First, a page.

Generations of people in this country find their identity in their jobs. But that is an empty life, a life that leads you down a path of nothingness. But what might it mean if God says, “Now you are the one to go deliver the message.” You life must be interrupted if you are to be an instrument in meeting the world’s needs. You must be ready to respond to the calling that God has on your life. Think about the untouchables in India. What if God said, “I want you to be the one to travel over there and give them the message? What about the epidemic of AIDS in Africa? What if God is calling you to go do something about it?
After quoting the words above from the preaching of a “freshly ordained seminary graduate,” John Knapp in How the Church Fails Businesspeople rhetorically asks: “Must we really go to India or Africa to be instrumental in meeting the world’s needs? Could it be that God also needs Christians to serve the world as factory workers, hairstylists, and bond traders?”
What is tricky about the sermon quoted is that almost everything in it is right. Sadly, many people do find their identity in their jobs. And that is an empty life. If God says to me, “You need to go India,” I must obey that call. If God is calling me to do something about AIDS in Africa, I must do something about it.
The error is in “elevat[ing] an ecclesiastical elite [i.e., missionaries to India or Africa] while subtly devaluing the rest of the body,” says Knapp. One may infer from this that “God is more concerned with church-sponsored work than with Christians being faithful in a thousand other daily contexts,” betraying a “distorted conception of Christian vocation and calling, one that sorts human activities into contrived categories of secular and sacred.”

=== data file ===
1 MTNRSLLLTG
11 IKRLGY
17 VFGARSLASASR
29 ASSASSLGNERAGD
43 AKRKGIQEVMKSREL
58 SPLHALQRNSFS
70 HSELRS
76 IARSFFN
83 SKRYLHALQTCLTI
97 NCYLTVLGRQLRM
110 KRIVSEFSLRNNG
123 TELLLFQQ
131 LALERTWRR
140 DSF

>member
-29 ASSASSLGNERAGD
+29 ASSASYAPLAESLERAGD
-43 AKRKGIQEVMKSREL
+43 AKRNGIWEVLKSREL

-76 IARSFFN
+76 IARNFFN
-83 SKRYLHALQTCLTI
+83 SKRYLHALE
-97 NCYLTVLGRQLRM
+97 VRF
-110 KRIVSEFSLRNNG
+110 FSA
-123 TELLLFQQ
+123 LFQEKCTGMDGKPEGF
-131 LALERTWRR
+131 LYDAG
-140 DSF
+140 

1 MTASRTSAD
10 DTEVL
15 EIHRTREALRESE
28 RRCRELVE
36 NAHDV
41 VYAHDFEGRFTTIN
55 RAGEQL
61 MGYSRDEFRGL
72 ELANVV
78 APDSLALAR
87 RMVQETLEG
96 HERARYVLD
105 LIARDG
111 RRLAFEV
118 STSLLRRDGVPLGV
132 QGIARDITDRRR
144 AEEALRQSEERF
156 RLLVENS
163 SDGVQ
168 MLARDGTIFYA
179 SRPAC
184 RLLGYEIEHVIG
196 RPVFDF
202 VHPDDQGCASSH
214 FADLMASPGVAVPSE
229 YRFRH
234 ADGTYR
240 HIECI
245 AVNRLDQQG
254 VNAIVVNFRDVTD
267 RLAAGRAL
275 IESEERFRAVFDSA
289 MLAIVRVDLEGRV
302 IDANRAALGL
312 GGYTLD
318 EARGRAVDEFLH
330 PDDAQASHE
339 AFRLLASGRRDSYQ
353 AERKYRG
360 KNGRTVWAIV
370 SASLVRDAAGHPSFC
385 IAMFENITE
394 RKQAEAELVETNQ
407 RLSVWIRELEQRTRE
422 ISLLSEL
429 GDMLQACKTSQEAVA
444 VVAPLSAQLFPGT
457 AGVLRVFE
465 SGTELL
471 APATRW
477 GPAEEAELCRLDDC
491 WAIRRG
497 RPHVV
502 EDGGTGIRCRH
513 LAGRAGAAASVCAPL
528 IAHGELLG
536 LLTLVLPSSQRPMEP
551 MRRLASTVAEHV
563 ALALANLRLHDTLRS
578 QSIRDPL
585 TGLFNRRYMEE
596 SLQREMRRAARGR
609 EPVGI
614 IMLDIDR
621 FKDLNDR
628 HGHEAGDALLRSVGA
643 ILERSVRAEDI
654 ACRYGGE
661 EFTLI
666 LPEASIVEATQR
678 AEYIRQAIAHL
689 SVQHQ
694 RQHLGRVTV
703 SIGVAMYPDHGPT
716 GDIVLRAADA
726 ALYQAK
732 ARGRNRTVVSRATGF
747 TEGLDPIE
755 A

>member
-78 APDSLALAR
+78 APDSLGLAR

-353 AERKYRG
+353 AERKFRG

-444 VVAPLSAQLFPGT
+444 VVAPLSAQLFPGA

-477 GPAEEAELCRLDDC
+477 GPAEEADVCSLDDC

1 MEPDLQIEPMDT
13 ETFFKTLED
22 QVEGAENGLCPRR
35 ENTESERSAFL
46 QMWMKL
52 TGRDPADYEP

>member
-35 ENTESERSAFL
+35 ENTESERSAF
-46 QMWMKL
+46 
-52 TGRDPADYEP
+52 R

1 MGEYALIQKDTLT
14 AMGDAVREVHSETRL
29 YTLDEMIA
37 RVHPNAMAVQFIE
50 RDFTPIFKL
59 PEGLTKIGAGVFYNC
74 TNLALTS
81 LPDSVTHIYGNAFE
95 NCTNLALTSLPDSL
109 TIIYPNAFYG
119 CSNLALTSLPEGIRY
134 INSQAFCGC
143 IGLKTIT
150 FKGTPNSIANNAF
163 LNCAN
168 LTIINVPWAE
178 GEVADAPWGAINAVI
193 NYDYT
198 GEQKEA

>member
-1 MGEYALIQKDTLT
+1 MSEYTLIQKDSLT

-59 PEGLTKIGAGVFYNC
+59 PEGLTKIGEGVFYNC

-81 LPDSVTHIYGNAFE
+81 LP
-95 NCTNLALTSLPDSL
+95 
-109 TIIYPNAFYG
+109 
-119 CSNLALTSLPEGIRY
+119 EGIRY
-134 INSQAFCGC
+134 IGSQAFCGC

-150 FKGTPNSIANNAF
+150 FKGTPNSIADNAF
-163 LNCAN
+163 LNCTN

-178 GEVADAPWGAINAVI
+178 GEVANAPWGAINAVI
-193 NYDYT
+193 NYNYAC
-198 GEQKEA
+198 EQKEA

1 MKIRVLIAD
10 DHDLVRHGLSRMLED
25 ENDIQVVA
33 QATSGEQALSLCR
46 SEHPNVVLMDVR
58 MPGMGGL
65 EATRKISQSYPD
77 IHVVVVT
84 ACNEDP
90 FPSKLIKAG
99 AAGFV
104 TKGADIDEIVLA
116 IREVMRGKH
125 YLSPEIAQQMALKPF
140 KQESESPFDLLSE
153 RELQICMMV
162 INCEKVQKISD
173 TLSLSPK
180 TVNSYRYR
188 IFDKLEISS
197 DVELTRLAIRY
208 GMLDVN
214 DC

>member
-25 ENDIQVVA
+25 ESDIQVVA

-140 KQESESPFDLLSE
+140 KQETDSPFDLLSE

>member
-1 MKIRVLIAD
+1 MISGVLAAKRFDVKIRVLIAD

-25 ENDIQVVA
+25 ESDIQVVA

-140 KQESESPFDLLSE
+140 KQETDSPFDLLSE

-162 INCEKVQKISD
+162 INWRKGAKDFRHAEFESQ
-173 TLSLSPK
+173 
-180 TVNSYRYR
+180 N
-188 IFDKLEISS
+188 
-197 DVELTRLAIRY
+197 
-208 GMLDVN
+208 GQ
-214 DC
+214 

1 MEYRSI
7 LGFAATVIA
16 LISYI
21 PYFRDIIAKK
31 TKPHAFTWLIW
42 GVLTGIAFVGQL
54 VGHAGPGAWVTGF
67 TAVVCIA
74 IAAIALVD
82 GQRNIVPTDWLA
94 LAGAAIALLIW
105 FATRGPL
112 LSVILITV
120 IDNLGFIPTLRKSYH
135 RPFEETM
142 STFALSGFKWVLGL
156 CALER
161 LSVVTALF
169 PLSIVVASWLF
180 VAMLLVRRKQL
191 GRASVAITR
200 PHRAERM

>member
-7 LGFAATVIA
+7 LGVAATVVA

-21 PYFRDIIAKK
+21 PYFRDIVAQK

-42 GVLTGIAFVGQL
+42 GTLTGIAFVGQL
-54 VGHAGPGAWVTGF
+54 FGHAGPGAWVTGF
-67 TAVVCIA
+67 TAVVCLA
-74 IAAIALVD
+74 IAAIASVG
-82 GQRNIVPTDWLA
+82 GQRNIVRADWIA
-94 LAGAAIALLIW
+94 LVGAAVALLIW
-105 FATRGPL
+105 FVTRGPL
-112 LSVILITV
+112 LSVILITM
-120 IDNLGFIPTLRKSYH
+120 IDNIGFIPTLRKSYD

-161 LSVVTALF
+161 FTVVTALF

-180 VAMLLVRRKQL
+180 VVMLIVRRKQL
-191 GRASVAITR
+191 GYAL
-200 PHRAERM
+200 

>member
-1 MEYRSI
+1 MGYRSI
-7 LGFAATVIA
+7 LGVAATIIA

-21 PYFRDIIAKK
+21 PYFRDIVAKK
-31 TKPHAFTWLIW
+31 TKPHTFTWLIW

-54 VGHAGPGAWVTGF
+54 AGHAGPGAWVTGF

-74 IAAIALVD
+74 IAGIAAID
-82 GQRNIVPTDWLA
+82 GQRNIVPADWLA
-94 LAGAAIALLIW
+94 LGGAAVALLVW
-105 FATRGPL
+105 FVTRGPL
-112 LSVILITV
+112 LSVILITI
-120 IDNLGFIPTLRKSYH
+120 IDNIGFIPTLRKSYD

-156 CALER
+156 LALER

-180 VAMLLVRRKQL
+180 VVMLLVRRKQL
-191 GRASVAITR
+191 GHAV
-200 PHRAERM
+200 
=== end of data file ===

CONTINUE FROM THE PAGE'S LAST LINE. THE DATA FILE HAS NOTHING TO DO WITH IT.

Here is a personal example.
In college, as we tried to figure out what to do after graduation, all who considered attending a seminary and becoming pastors spoke of discerning whether they had a “calling” to be a pastor. The rest of us did not speak of a “calling” to be a lawyer or a “calling” to be a financial analyst. God specifically “called” certain people into full-time ministry, we assumed, I think. The rest of us weren’t so special, and were left to figure out which “doors” were open and which “options” we should take.
In our young minds, in retrospect, a hierarchy of occupation was already in place. Becoming a minister, a “holy” occupation, was a special path, requiring a special “calling.” Becoming a lawyer or a financial analyst was something else. And, many of us thought, something less.